Until 3 July, SCVO was incorporated as a company limited by guarantee. Discussing their decision to convert, Deputy Chief Executive, Lucy McTernan, explained "By becoming a SCIO and reporting solely to OSCR (Office of the Scottish Charity Regulator) rather than both OSCR and Companies House, we’re confident that SCVO is being regulated by an organisation that fully understands charities and the importance of protecting the public’s trust in the wider charity brand. Being a charity is all about changing people’s lives for the better and there’s a lot more to that than purely meeting financial obligations. This specialised structure for charities takes this into account and means that even the smallest charity can enjoy the benefits of incorporation, including limited liability, without having to comply with company law.”
So what is a SCIO?
As SCVO is the membership body for Scottish charities, it is not surprising that David Robb, the man at the top of OSCR, was pleased to see the organisation "showing leadership in this way". Whatever other reasons SCVO had for the conversion, there is no doubt that their decision will help to raise the profile of the SCIO. Despite the fact that this legal form was introduced several years ago, I still come across blank looks when I mention SCIOs to people outwith the sector.
The Scottish Government introduced the new SCIO legal form in April 2011 to allow charities to become incorporated but yet only be administered and regulated by OSCR (not by Companies House too, like charitable companies). As an incorporated organisation, a SCIO has separate legal personality, can undertake transactions directly and can enter into contracts, leases, employ staff and own property in its own name. SCIOs provide greater clarity (and indeed protection) for those running (and becoming members of) the charity in relation to responsibility for the debts and liabilities of the charity. This is an advantage of a SCIO over other legal forms, such as unincorporated associations or trusts, which do not have separate legal personality.
A private company limited by guarantee remains a popular choice for charities seeking to incorporate. However, unlike charitable companies limited by guarantee, a SCIO is not subject to dual registration by the Registrar of Companies and by OSCR, and is subject only to the requirements of charity law. This is seen as a great advantage for SCIOs and, from Lucy McTernan's remarks, it was clearly one of the motivating factors for SCVO choosing to convert. There are also perceived reputational benefits of being a SCIO, because in the public minds a company is more likely to be linked with profit making ventures than charitable ones.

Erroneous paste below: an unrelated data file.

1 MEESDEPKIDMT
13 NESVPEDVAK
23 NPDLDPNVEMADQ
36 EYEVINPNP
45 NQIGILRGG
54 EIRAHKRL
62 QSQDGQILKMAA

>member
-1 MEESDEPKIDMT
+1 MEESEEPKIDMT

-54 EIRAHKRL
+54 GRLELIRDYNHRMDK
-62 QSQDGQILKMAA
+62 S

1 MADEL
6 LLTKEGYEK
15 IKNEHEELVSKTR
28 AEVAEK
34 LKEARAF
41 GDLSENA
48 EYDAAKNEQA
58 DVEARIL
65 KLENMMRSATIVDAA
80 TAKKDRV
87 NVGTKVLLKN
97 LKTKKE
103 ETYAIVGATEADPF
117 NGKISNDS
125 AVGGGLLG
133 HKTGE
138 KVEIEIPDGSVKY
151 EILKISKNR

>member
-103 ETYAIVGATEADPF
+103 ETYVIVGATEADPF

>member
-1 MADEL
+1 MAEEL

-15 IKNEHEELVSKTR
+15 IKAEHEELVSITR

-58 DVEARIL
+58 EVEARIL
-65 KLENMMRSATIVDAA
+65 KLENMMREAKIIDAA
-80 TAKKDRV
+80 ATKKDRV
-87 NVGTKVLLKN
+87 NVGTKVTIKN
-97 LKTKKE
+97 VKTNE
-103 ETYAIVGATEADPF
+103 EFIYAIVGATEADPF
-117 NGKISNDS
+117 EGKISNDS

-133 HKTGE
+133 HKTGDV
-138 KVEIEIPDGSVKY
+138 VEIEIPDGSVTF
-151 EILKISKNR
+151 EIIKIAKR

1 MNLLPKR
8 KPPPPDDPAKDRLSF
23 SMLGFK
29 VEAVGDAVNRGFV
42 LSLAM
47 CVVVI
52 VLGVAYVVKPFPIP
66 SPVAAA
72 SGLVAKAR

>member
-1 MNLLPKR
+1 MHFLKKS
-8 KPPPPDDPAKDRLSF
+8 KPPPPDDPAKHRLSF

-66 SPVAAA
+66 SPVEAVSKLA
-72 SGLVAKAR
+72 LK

One of the potential disadvantages of the SCIO is that its existence is dependent upon its charitable status. While other forms of charity can continue to operate even if it loses its charitable status, a SCIO only exists while it remains on the charity register. Having said that, for most organisations this is unlikely to be an issue.
Follow the leader?
In April this year OSCR announced the incorporation of the 1,000th SCIO and reported that SCIOs now make up a third of all new applications for charitable status. Of the SCIOs then registered, 766 were new organisations while the remaining 234 were existing charities which, like SCVO, have converted to become SCIOs.
It is clear that SCIOs are proving popular. Certainly, Morton Fraser's third sector team have seen a steady stream of SCIOs, both new and converted, since they were first introduced. I am not surprised that so many organisations want to start off as SCIOs as in many ways the process is simpler than incorporating a company and then applying for charitable status. Yet for an existing charity the conversion process can seem (but really shouldn't be) a long and daunting process.
Generally speaking, the larger the charity and the more complex its operations and activities, then the more complicated its conversion may be because of, for example, existing contractual arrangements or pension and heritable property issues. But that's where a charity's professional advisers should be able to provide value. I am currently advising two charities on the conversion process and there is no denying that there is a fair bit to think about but we've identified exactly what needs done when, so hopefully this should make the process easier for the trustees. Charities which are considering converting should seek professional advice. Sometimes, weighing up the pros and cons, the conclusion may be to stick with the existing structure.
With this in mind, for a large charity like SCVO to undertake the process shows precisely how valuable the SCIO form is by the sector. I certainly hope that their decision leads at least some of their members to think about their structure and whether it's right for their organisation. Only time will tell whether SCVO's vote of confidence will boost SCIO numbers.